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I have recently received an ad for a device attaching to my inlet water pipe and a power socket, and claiming to massively reduce the scale build-up.

This compact, computerised limescale remover uses a coil wrapped around the outside of your main intake pipe to create an electronic force, which changes the physical properties of the scale-forming calcium.

Those limescale beasties are literally shocked into shape. Scalewatcher electronically alters the shape of the limescale crystals so they can't stick onto your pipes any more. Instead they just wash straight through your system.

Your water doesn't just stop depositing limescale anymore — it actually absorbs and dissolves existing limescale, so, over time, Scalewatcher actually helps to clean up your plumbing!

I can't think of any mechanism through which it could possibly achieve that, although my knowledge of physics is amateur-level. Could it work?

(It does seem to trigger all the "scam" alarms in me, but now I have a good place where to seek a second opinion!)

P.S. Curiously, it is claimed that the water remains chemically unchanged - which is weird because any device that actually succeeds at reducing the scale buildup will necessarily increase the amount of minerals in the tap water...

  • are you referring to that Hydrocare thing they advert at 5 am? – mfg Feb 25 '11 at 20:54
  • @mfg no, but while scanning the ad I noticed that they have a website: scalewatcher.co.uk – RomanSt Feb 25 '11 at 21:14
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    By now I've found so many hints that it's a scam that I decided to report it as such. In particular, it costs over £200, whereas the only thing it can possibly do is pass (a very small amount of) specially modulated current through that coil. I know it's a small amount because it "costs £3 per year in electricity". – RomanSt Feb 25 '11 at 21:35
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I have met with a similar device in a form of either permanent magnet or an electro-magnet. In both cases the devices failed when subject to an experiment:

Scientific and engineering studies generally refute the effectiveness of the method, finding no differences not attributable to other causes between systems with and without a magnetic water treatment device, and no theoretical basis to expect that there might be. Vendors frequently use pictures and testimonials to support their claims, but omit quantitative detail and well-controlled studies.

In this case the description "how it works" is quite similar, using physical terms very vaguely, which gives impression of scientific approach to a buyer, but actually tells nothing at all. How it "increases the solubility of water"? As the operating principle is different, the magnetic treatment studies are not relevant here and to be absolutely sure it would be necessary to perform a controlled experiment, but from the external similarities I would most likely expect it to be the same, and having no effect at all.

From their how it works:

The electronic unit works by sending out a signal which changes the electrical and physical properties of scale forming calcium molecules.

This action stops any further build-up of scale by preventing molecules from adhering to themselves or any other surface.

The solubility of the water is also increased, therefore existing scale is dissolved back into the water and gradually reduced.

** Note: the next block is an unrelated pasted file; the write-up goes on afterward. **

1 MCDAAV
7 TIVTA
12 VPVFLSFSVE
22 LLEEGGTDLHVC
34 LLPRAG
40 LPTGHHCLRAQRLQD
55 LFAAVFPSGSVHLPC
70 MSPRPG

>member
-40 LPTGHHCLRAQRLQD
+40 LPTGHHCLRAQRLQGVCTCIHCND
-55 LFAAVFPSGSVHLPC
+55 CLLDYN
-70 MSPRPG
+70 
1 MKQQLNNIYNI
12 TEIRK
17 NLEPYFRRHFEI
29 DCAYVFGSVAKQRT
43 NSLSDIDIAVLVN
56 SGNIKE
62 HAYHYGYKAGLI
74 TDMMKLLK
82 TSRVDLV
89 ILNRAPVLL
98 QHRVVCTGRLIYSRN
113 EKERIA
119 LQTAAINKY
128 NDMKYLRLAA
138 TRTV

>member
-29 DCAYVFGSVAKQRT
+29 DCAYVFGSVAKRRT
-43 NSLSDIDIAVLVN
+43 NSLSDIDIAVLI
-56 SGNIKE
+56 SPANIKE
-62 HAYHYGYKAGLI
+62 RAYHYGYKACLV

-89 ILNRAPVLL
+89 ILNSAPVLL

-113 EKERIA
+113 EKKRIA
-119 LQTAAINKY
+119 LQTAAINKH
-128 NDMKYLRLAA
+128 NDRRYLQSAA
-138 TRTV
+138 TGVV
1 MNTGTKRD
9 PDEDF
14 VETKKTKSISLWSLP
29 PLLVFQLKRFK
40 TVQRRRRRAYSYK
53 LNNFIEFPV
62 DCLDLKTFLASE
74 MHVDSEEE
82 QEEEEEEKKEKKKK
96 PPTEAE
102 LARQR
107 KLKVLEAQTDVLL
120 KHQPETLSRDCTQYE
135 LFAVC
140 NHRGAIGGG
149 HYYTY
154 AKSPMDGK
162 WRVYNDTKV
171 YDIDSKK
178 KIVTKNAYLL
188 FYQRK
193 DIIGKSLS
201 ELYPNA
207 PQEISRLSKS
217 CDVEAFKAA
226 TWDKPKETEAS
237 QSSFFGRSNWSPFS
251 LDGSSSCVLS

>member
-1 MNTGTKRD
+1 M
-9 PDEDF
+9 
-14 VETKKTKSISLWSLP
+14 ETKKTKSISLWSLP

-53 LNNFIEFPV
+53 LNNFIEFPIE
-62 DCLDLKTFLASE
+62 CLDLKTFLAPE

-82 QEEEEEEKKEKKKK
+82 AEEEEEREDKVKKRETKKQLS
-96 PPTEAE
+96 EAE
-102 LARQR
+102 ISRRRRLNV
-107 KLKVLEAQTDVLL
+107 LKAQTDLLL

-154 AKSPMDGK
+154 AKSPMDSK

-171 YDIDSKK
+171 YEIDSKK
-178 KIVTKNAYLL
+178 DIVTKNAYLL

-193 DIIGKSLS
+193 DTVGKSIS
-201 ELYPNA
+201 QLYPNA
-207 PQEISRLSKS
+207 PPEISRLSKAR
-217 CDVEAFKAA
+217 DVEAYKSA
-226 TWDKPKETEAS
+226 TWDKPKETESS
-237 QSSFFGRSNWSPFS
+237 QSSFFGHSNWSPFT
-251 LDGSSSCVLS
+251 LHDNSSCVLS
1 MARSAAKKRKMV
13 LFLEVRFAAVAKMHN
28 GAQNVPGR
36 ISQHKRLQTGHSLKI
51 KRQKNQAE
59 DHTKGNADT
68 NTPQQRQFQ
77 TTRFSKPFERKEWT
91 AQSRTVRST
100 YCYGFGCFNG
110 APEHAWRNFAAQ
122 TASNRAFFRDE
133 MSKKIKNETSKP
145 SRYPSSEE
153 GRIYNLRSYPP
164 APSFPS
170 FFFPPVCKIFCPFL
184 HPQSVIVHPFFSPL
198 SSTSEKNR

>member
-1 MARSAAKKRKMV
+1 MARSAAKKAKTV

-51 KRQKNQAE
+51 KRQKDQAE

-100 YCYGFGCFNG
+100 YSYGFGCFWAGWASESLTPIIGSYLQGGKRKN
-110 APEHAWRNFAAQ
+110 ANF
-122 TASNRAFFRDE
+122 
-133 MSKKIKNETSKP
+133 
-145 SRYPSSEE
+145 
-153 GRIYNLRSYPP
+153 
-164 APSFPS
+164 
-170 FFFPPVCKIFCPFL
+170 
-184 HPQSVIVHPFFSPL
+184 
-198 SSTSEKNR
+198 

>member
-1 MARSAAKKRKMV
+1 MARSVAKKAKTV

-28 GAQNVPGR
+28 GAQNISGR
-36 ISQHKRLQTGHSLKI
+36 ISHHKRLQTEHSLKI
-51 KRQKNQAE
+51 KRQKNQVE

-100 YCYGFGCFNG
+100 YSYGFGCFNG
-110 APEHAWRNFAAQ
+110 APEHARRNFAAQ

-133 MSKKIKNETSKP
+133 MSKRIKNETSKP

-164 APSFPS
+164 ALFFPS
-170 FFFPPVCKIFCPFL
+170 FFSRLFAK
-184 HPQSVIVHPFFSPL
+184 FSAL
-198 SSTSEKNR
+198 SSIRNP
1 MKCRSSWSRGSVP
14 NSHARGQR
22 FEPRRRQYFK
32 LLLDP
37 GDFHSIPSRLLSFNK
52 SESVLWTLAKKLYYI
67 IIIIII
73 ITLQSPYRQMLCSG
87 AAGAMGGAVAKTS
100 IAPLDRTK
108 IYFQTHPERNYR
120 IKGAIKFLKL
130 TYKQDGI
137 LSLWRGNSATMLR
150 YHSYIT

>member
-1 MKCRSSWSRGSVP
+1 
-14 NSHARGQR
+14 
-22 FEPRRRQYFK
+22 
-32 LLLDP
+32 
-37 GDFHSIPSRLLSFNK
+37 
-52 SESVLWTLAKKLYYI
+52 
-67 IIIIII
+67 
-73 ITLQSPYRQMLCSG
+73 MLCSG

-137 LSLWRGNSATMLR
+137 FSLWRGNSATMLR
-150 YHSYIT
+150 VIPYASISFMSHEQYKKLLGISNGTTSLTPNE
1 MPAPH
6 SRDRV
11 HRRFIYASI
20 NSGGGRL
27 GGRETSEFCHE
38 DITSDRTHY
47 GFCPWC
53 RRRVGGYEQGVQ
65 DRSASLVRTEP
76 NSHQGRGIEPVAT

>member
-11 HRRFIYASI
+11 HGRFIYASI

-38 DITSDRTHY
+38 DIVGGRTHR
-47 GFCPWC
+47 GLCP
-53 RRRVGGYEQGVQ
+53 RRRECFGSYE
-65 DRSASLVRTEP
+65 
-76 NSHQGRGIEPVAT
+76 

And more "scientific" section (emphasis mine):

The nuclei upon which the crystals start growing are minute in size and have charged surfaces in their natural condition within the water. When they pass through the field, these naturally charged nuclei encounter considerable forces as the field interacts with them. The field acts at the surfaces of the nuclei and modifies the nature of the electrical charges and this ionisation effect thus alters the growth rate and pattern of the crystals in general and on specific planes.

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That's interesting. I know of electrical devices that do this with corrosive effects using the galvanic reaction. I don't see what the mechanism would be for mineral accretion (which is what I'm assuming you're talking about).

My knowledge of the subject suggests to me that mineral deposits (like calcium) won't be bothered by any sort of electrical system (usually those are dealt with by installing a water conditioner to soften the water, or by putting mild acid (e.g. vinegar) into the pipes). I also know that, without a secondary reactive metal, the galvanic thing won't work.

Edit:

Yea, I looked at the link you provided, and I agree. The "How it Works" section is particularly hilarious. It claims that the device increases the solubility of water, which cannot be increased without increasing the temperature, pressure, or reducing the mineral load in the solution...All of which are pretty much impossible for this product.

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Examining their FAQ, I see two claims:

  • That "As the scale does not stick to pipework and appliances it all goes down the plug and leaves the house with the water."

  • That when it is working you should see a "Reduction in use of soap, soap powder, shampoo, detergents and cleaners."

The first claim would suggest that the calcium remains dissolved in the water as it leaves the tap - i.e. that there is (slightly) more calcium in the water you wash with.

The second claim would suggest that the water is less "hard", and the soaps don't need to overcome the calcium dissolved in the water - i.e. that there is significantly less calcium in the water you wash with.

Independent of the mechanism the device uses, these claims are self-inconsistent.

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